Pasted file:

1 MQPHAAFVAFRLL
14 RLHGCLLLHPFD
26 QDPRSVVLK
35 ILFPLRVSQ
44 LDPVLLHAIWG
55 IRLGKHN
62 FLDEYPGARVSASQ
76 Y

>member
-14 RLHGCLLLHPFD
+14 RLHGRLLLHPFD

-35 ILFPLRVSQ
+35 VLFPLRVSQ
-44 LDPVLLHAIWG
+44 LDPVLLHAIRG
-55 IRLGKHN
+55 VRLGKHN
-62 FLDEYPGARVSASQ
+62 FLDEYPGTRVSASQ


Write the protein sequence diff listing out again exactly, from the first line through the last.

1 MQPHAAFVAFRLL
14 RLHGCLLLHPFD
26 QDPRSVVLK
35 ILFPLRVSQ
44 LDPVLLHAIWG
55 IRLGKHN
62 FLDEYPGARVSASQ
76 Y

>member
-14 RLHGCLLLHPFD
+14 RLHGRLLLHPFD

-35 ILFPLRVSQ
+35 VLFPLRVSQ
-44 LDPVLLHAIWG
+44 LDPVLLHAIRG
-55 IRLGKHN
+55 VRLGKHN
-62 FLDEYPGARVSASQ
+62 FLDEYPGTRVSASQ